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Deep Impact Takes A Powder

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After successfully maneuvering an 820 pound probe into the path of a comet from 83 million miles distant, scientists wonder where the heck all that powder came from.

A cloud generated by the successful impact of the probe on the surface of comet Tempel 1 indicates the comet was covered with “powdery stuff,” according to NASA.

“The major surprise was the opacity of the plume the impactor created and the light it gave off,” said Deep Impact Principal Investigator Dr. Michael A’Hearn of the University of Maryland, College Park.

“That suggests the dust excavated from the comet’s surface was extremely fine, more like talcum powder than beach sand. And the surface is definitely not what most people think of when they think of comets — an ice cube.”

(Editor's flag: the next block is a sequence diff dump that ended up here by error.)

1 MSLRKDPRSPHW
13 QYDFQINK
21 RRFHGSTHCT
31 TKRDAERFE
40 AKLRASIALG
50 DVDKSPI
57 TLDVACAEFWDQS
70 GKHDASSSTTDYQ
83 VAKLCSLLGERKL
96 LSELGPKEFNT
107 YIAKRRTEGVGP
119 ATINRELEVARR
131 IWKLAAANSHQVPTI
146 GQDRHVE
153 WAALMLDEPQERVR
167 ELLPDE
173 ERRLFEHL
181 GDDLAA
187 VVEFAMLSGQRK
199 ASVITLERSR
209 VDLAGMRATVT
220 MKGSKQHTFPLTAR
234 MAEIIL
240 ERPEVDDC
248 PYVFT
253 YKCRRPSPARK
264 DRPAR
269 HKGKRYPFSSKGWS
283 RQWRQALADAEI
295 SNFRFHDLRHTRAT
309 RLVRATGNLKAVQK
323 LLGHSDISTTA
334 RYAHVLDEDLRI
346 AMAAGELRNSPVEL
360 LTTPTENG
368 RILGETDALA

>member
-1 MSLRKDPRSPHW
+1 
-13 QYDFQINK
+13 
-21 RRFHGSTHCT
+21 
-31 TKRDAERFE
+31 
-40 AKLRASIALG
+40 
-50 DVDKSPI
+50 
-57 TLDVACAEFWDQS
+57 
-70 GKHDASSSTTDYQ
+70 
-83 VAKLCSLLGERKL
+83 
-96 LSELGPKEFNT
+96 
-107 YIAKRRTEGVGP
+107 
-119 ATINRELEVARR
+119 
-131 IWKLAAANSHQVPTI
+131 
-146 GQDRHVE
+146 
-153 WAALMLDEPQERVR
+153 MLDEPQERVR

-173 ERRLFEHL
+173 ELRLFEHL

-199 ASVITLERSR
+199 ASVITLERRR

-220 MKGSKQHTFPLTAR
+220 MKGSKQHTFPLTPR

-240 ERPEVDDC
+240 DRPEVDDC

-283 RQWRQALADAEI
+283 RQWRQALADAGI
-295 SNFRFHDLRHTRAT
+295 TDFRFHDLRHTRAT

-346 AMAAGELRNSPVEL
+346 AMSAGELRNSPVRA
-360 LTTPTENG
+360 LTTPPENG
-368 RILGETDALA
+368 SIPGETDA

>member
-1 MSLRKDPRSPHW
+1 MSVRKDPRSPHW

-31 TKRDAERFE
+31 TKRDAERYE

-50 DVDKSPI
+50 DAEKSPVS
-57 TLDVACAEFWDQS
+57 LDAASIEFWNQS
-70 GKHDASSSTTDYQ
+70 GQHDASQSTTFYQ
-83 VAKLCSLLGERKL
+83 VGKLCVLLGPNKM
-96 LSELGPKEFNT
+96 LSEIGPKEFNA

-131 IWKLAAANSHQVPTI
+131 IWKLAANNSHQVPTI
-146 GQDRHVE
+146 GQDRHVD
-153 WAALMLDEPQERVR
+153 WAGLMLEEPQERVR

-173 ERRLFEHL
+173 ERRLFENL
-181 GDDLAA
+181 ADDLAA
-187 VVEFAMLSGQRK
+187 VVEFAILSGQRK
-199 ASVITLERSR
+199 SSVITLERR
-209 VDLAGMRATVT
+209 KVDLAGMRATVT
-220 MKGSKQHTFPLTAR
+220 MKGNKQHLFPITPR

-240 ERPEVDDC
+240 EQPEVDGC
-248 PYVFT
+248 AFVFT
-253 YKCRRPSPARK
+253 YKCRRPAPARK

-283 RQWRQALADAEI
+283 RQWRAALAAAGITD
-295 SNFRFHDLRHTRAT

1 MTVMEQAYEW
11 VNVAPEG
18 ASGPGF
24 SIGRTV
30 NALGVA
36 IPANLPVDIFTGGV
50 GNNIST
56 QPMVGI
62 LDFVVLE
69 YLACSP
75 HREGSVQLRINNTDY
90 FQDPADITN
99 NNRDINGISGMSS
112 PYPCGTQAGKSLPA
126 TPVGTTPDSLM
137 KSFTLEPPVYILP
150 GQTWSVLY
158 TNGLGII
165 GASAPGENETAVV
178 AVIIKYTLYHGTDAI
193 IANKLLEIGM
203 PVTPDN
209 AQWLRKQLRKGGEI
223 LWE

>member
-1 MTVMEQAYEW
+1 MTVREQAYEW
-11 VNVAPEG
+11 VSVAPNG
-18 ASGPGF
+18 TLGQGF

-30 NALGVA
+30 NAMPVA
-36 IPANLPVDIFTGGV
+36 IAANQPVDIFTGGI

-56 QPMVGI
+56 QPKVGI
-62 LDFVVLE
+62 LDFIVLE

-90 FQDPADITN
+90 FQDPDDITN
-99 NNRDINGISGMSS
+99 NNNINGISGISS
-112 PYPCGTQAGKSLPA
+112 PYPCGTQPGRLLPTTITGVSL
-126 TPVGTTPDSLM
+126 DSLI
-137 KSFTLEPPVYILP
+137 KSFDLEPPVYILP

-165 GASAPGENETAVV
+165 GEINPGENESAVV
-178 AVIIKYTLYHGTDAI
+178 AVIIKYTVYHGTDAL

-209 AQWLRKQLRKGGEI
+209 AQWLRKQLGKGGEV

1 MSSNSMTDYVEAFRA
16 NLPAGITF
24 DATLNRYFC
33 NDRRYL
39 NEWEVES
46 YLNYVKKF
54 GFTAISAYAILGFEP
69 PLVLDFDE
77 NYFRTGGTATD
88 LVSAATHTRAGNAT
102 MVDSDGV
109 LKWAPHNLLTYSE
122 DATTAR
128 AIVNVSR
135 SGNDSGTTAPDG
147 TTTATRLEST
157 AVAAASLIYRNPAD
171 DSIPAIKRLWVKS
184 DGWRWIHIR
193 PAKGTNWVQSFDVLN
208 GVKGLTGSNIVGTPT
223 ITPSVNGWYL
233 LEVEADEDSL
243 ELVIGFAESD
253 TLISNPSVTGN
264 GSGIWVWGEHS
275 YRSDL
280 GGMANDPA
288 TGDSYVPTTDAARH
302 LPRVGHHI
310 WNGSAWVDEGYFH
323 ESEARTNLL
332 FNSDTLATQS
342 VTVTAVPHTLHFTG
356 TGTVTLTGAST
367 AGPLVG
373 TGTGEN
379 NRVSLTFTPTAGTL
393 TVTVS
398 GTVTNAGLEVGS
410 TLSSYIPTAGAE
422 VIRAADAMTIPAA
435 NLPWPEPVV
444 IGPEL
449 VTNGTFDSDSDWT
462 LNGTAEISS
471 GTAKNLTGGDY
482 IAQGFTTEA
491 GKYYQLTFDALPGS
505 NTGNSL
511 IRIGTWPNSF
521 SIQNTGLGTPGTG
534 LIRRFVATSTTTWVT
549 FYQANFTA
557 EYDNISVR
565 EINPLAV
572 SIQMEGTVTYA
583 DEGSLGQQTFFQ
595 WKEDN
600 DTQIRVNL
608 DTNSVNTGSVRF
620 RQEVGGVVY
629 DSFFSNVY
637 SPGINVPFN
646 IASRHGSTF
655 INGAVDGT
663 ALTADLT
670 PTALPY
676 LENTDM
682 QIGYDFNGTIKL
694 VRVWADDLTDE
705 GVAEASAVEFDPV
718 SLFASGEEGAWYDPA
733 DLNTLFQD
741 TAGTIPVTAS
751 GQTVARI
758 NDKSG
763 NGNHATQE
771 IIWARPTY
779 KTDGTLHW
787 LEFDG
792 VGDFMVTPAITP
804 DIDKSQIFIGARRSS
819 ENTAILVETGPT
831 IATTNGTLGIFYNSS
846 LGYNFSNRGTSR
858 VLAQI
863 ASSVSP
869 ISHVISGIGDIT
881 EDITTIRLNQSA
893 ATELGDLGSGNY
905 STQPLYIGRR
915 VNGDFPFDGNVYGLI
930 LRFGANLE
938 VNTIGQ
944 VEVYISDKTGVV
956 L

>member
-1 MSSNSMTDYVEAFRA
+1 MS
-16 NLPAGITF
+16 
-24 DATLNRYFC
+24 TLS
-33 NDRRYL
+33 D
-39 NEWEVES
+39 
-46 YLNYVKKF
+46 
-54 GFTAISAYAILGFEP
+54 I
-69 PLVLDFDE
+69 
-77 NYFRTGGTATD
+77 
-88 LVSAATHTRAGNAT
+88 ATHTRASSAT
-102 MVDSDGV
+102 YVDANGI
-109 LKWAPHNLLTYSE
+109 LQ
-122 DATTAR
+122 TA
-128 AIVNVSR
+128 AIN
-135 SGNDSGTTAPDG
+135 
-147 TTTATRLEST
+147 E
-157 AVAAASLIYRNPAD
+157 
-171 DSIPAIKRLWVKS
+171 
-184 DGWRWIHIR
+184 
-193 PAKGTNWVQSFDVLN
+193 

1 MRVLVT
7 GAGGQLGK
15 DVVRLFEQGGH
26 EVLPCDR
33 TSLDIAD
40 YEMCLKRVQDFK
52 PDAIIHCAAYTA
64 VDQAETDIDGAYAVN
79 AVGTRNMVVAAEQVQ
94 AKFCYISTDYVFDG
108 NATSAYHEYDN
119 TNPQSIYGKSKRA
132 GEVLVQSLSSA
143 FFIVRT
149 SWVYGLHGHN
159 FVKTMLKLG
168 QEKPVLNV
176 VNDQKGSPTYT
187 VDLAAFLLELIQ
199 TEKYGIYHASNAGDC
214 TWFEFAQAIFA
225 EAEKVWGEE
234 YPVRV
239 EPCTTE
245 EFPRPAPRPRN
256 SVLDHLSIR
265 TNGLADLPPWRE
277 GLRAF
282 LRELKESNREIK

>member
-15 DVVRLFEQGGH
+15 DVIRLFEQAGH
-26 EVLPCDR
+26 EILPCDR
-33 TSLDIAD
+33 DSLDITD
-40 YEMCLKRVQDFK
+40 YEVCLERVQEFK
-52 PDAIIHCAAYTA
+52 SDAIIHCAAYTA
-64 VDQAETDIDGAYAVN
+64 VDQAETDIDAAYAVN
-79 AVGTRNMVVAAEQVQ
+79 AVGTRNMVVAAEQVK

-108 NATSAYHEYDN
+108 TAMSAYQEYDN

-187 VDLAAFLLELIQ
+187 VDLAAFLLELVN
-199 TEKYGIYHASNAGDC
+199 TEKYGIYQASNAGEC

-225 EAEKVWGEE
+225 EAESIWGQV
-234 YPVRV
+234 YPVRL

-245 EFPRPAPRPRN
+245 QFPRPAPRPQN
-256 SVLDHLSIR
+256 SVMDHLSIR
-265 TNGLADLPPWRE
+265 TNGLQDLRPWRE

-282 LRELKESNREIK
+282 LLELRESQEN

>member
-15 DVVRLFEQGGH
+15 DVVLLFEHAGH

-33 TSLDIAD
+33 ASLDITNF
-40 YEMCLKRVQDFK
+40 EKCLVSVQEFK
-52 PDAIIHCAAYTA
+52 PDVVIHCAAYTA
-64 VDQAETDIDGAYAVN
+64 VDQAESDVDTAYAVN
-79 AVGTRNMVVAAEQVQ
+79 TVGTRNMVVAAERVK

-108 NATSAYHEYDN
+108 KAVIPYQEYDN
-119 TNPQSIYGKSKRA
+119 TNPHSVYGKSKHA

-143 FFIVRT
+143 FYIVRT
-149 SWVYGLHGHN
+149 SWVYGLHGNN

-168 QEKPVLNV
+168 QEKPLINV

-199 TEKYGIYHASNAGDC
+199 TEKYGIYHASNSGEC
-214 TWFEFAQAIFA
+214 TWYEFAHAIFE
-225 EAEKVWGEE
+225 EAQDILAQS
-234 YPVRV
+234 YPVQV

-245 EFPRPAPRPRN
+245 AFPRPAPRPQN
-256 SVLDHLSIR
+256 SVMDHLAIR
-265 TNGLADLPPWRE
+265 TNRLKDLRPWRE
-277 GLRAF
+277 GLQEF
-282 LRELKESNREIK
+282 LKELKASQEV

NASA says the flyby craft, which carried and released the impactor probe, is in excellent shape. It is now over two million miles from the comet and moving away from it.

The probe’s collision with the comet released a rapidly-expanding cloud of dust, which led to the bright “flash” seen in early photos after the impact took place.

Are comets really just really huge cosmic dust bunnies, then?

“You have to think of it in the context of its environment,” said Dr. Pete Schultz, Deep Impact scientist. “This city-sized object is floating around in a vacuum. The only time it gets bothered is when the Sun cooks it a little or someone slams an 820-pound wakeup call at it at 23,000 miles per hour.”

David Utter is a staff writer for WebProNews covering technology and business. Email him here.

Deep Impact Takes A Powder
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